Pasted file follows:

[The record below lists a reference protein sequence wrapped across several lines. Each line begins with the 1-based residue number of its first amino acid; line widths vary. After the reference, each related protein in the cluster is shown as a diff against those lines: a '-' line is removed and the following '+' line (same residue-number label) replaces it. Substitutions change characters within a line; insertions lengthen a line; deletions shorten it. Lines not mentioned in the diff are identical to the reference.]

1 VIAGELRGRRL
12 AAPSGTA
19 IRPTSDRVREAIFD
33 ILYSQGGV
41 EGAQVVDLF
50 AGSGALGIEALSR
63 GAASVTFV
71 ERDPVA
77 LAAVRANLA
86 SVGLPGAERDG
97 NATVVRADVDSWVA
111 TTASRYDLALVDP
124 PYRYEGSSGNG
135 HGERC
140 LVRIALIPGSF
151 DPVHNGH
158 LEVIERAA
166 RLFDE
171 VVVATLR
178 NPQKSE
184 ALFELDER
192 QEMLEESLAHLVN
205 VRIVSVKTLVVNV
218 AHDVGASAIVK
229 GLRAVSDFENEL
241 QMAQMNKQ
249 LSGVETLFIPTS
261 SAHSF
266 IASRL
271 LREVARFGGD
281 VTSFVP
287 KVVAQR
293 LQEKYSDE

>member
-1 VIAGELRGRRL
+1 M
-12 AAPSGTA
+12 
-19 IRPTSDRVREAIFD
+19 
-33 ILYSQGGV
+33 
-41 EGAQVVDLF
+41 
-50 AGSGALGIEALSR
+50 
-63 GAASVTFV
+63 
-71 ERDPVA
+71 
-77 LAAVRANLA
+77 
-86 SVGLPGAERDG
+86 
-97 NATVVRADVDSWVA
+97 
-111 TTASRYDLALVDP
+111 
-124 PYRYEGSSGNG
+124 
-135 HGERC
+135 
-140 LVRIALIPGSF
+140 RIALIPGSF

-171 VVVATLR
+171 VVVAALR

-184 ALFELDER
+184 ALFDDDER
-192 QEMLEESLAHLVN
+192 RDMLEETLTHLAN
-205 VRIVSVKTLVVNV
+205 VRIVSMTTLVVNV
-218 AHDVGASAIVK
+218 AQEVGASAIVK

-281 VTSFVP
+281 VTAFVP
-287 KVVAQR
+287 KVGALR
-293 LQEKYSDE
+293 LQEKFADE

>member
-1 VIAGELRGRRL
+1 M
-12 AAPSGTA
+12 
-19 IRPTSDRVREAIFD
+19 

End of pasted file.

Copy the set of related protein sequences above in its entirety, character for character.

[The record below lists a reference protein sequence wrapped across several lines. Each line begins with the 1-based residue number of its first amino acid; line widths vary. After the reference, each related protein in the cluster is shown as a diff against those lines: a '-' line is removed and the following '+' line (same residue-number label) replaces it. Substitutions change characters within a line; insertions lengthen a line; deletions shorten it. Lines not mentioned in the diff are identical to the reference.]

1 VIAGELRGRRL
12 AAPSGTA
19 IRPTSDRVREAIFD
33 ILYSQGGV
41 EGAQVVDLF
50 AGSGALGIEALSR
63 GAASVTFV
71 ERDPVA
77 LAAVRANLA
86 SVGLPGAERDG
97 NATVVRADVDSWVA
111 TTASRYDLALVDP
124 PYRYEGSSGNG
135 HGERC
140 LVRIALIPGSF
151 DPVHNGH
158 LEVIERAA
166 RLFDE
171 VVVATLR
178 NPQKSE
184 ALFELDER
192 QEMLEESLAHLVN
205 VRIVSVKTLVVNV
218 AHDVGASAIVK
229 GLRAVSDFENEL
241 QMAQMNKQ
249 LSGVETLFIPTS
261 SAHSF
266 IASRL
271 LREVARFGGD
281 VTSFVP
287 KVVAQR
293 LQEKYSDE

>member
-1 VIAGELRGRRL
+1 M
-12 AAPSGTA
+12 
-19 IRPTSDRVREAIFD
+19 
-33 ILYSQGGV
+33 
-41 EGAQVVDLF
+41 
-50 AGSGALGIEALSR
+50 
-63 GAASVTFV
+63 
-71 ERDPVA
+71 
-77 LAAVRANLA
+77 
-86 SVGLPGAERDG
+86 
-97 NATVVRADVDSWVA
+97 
-111 TTASRYDLALVDP
+111 
-124 PYRYEGSSGNG
+124 
-135 HGERC
+135 
-140 LVRIALIPGSF
+140 RIALIPGSF

-171 VVVATLR
+171 VVVAALR

-184 ALFELDER
+184 ALFDDDER
-192 QEMLEESLAHLVN
+192 RDMLEETLTHLAN
-205 VRIVSVKTLVVNV
+205 VRIVSMTTLVVNV
-218 AHDVGASAIVK
+218 AQEVGASAIVK

-281 VTSFVP
+281 VTAFVP
-287 KVVAQR
+287 KVGALR
-293 LQEKYSDE
+293 LQEKFADE

>member
-1 VIAGELRGRRL
+1 M
-12 AAPSGTA
+12 
-19 IRPTSDRVREAIFD
+19 